Lothar Malskat was unsatisfied with the private victory of knowing that his “medieval” frescoes were considered newly discovered masterpieces, so he took a most unusual step. He sued himself, in order to have the public, on-the-record platform of a trial in which to prove his guilt. Which no one believed, until he pointed out several intentionally inserted anachronisms in the church frescoes in question that could not possibly have been painted in the Middle Ages, including a turkey (indigenous to the Americas, there were no turkeys gobbling around 12th-century Germany) and a portrait of Marlene Dietrich.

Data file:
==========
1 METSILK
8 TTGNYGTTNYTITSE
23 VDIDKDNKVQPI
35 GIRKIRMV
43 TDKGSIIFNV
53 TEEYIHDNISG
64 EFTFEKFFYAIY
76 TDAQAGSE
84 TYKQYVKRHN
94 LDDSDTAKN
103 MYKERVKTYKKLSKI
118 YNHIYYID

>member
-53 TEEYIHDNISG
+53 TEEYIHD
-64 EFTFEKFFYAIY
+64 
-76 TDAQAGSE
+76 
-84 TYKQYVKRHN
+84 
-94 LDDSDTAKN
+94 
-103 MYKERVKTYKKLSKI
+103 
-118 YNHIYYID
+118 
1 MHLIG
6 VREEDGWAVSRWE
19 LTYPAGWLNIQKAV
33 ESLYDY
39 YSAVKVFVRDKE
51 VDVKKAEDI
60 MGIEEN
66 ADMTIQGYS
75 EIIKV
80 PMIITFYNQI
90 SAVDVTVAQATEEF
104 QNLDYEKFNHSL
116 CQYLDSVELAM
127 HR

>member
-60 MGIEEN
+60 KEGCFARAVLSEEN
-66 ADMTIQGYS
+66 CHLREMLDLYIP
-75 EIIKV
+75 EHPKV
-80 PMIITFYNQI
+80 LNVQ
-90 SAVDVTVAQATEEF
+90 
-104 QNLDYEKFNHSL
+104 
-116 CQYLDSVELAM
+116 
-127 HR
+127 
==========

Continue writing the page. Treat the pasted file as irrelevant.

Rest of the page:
Such anachronisms were dubbed “time bombs” by cuddly criminal Tom Keating, who hid them throughout his forgeries, in order to a) make so-called experts look bad, as they couldn’t even notice such a blatant clue that the work in question was fake, and b) because he thought they might offer an escape clause if he were caught, since they should be so obvious as to make intentional fraud impossible….read more 

Image | Salon/Ilana Lidagoster